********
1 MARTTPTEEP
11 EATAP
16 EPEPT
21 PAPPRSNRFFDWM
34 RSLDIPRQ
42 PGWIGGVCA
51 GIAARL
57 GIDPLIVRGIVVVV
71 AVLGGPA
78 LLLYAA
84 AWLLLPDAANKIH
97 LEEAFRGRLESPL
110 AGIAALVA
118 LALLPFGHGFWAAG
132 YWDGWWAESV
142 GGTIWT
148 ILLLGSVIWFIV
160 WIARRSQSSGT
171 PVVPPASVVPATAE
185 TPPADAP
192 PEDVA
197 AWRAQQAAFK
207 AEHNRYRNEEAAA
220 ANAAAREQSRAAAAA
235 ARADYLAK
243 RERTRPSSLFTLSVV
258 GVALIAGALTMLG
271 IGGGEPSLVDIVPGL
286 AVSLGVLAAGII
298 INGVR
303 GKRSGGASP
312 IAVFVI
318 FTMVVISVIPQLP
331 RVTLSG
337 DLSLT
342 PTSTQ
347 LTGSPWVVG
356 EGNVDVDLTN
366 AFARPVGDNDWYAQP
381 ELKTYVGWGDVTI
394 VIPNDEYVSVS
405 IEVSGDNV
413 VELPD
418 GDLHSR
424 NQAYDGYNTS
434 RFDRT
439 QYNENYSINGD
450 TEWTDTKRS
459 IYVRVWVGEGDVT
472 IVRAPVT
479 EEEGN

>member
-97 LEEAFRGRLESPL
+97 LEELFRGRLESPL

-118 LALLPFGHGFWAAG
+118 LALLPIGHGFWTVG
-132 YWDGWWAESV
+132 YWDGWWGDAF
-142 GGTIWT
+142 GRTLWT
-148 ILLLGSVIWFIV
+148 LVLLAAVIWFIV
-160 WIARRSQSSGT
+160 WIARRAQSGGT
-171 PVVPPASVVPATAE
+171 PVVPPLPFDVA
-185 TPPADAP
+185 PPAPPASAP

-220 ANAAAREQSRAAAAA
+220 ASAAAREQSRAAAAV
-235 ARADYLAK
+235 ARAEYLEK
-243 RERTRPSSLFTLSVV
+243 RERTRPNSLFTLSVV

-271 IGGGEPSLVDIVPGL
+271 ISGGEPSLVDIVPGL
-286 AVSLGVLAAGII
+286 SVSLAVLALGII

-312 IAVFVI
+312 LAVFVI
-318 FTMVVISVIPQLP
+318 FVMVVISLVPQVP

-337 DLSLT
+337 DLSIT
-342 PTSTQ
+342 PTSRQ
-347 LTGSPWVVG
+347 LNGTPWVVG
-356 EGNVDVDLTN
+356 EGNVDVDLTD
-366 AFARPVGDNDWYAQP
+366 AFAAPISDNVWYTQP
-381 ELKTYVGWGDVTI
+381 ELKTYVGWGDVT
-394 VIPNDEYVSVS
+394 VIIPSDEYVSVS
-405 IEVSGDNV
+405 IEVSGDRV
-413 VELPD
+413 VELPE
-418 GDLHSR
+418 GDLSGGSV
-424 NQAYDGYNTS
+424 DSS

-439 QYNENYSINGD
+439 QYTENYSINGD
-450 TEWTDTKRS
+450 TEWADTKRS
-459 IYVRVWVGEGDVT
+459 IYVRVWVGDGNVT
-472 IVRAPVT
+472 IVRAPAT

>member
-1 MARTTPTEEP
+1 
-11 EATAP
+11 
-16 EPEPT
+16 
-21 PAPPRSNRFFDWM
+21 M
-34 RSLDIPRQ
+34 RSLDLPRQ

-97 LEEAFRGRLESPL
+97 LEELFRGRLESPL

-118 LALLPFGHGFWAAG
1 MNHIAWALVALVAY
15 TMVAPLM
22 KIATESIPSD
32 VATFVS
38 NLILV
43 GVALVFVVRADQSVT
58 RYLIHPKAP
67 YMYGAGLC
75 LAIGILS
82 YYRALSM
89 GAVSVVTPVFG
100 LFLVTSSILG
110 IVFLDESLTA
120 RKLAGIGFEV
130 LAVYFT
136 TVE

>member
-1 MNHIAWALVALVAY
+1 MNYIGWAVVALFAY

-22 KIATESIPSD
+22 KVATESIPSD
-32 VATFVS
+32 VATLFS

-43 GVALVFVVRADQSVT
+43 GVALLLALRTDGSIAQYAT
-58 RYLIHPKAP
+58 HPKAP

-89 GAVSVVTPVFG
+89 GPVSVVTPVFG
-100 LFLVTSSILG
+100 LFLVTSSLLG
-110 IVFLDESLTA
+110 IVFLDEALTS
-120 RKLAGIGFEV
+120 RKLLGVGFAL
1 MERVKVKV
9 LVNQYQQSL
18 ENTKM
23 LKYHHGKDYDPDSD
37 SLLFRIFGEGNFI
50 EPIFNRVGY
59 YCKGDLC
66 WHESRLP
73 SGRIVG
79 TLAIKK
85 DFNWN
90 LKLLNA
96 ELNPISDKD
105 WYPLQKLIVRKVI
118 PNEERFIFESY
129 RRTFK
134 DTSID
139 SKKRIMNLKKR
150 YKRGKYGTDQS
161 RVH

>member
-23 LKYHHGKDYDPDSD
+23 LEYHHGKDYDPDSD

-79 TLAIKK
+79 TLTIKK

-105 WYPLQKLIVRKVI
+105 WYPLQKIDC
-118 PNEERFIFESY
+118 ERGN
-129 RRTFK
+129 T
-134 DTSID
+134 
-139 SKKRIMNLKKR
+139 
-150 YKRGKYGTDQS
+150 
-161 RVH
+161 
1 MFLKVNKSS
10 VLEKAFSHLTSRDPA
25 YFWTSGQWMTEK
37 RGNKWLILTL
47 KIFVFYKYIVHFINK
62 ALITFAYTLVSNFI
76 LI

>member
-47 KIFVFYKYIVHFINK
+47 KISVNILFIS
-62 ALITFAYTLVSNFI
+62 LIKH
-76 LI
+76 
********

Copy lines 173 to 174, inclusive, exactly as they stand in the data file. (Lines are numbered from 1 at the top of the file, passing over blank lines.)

90 LKLLNA
96 ELNPISDKD